LONDON — King Charles III lives in a palace, travels in a chauffeur-driven Bentley and is one of Britain’s richest men, but he’s similar to many of his subjects in one very basic way: His family life is complicated – very complicated.
There’s a second wife, an embarrassing brother, and an angry son and daughter-in-law, all with allies who aren’t shy about whispering family secrets in the ears of friendly reporters.
The new king will hope to keep a lid on those tensions when his royally blended family joins as many as 2,800 guests for Charles’ coronation on May 6 at Westminster Abbey. All except Meghan, the Duchess of Sussex, are attending.
How Charles manages his family drama over the coming weeks and years is crucial to the king’s efforts to preserve and protect the 1,000-year-old hereditary monarchy he now embodies. Without the respect of the public, the House of Windsor risks being lumped together with pop stars, social media influencers and reality TV contestants as fodder for the British tabloids, undermining the cachet that underpins its role in public life.
Royal historian Hugo Vickers says people should look past the sensational headlines and focus on what Charles accomplishes now that he is king.
“In a sense, he sort of becomes a new man when he becomes king,” said Vickers, author of “Coronation: The Crowning of Elizabeth II.”
PHOTOS: Royal Drama: King’s fractious family on stage at coronation
“Look at him as he is now, look at him the way he is approaching everything, look at his positivity and look at how right he’s been on so many issues,” he added. “Unfortunately, he had those difficult times with his marriages and some of the other issues, but we live in a very tricky era.”
The horror show came back to haunt Charles last week, when the king’s estranged younger son, Prince Harry, dropped a new round of allegations Tuesday about the royal family into the middle of the coronation buildup.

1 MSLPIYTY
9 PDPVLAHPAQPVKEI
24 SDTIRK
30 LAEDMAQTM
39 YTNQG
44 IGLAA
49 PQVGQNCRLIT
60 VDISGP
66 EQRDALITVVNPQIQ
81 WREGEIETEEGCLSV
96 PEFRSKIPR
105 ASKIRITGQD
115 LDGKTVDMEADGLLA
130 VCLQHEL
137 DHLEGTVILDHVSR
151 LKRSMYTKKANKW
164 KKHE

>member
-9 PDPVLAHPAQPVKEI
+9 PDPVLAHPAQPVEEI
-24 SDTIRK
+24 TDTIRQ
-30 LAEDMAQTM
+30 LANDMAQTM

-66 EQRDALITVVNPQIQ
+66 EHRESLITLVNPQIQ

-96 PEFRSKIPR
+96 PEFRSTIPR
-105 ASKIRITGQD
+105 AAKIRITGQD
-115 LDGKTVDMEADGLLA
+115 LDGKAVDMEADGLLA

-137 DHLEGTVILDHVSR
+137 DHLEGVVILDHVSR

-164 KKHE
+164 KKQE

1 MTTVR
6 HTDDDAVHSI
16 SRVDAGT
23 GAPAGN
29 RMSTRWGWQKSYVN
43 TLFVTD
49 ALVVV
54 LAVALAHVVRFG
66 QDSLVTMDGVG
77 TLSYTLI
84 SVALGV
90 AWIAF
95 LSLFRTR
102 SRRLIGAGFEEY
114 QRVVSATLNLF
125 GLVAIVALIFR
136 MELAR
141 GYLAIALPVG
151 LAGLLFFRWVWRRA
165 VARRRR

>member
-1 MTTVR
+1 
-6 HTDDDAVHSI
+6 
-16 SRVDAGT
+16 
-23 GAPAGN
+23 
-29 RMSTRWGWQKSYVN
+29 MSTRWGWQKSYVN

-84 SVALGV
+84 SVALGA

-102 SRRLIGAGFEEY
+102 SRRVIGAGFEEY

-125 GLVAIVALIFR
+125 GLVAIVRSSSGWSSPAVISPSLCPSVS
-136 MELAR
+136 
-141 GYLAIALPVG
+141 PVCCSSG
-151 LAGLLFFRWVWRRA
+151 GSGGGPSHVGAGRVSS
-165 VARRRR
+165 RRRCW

In written evidence for his invasion of privacy claim against a British newspaper, Harry claimed his father prevented him from filing the lawsuit a decade ago. The prince said Charles didn’t want to dredge up graphic testimony about his extramarital affair with the former Camilla Parker-Bowles when he was married to the late Princess Diana.
Diana was the mother of Harry and his elder brother and heir to the throne, William, the Prince of Wales. Camilla, now the queen consort, went on to marry Charles in 2005 and will be crowned alongside her husband at Westminster Abbey.
If the past is any indication, attention will now shift to body language, seating plans and even wardrobe choices during the coronation, as royal watchers look for any signs of a thaw in the family tensions.
But Joe Little, managing editor of Majesty magazine, doesn’t expect Harry to have a lot of contact with the rest of his family. In any case, Harry won’t be in the U.K. for long, so there’s not much time for fence mending.
“The stuff that we discovered (Tuesday) is really not going to help his cause,” Little said. “But, you know, will there be time to go over all that with the king and the Prince of Wales? Unlikely.”
The royal soap opera didn’t begin with the current generation of royals. After all, Edward VIII sparked a constitutional crisis in 1936 when he abdicated the throne to marry the twice-divorced American Wallis Simpson.
Charles’ grandfather, George VI, is credited with saving the monarchy with a life of low-key public service after he replaced his flamboyant elder brother. The late Queen Elizabeth II burnished the family’s reputation during a 70-year reign, in which she became a symbol of stability who cheered the nation’s victories and comforted it during darker times.